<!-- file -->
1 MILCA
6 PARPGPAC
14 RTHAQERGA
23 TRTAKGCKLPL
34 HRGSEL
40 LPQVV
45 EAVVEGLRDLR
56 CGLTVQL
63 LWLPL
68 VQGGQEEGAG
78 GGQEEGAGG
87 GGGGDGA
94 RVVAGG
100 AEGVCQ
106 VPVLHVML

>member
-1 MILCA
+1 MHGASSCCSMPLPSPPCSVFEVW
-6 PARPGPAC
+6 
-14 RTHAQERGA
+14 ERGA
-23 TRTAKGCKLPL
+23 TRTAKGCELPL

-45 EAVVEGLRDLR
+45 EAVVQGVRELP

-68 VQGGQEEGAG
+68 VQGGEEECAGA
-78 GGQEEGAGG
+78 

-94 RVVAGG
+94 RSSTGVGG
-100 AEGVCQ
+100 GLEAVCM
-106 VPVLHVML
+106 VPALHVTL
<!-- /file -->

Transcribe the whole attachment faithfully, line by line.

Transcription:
1 MILCA
6 PARPGPAC
14 RTHAQERGA
23 TRTAKGCKLPL
34 HRGSEL
40 LPQVV
45 EAVVEGLRDLR
56 CGLTVQL
63 LWLPL
68 VQGGQEEGAG
78 GGQEEGAGG
87 GGGGDGA
94 RVVAGG
100 AEGVCQ
106 VPVLHVML

>member
-1 MILCA
+1 MHGASSCCSMPLPSPPCSVFEVW
-6 PARPGPAC
+6 
-14 RTHAQERGA
+14 ERGA
-23 TRTAKGCKLPL
+23 TRTAKGCELPL

-45 EAVVEGLRDLR
+45 EAVVQGVRELP

-68 VQGGQEEGAG
+68 VQGGEEECAGA
-78 GGQEEGAGG
+78 

-94 RVVAGG
+94 RSSTGVGG
-100 AEGVCQ
+100 GLEAVCM
-106 VPVLHVML
+106 VPALHVTL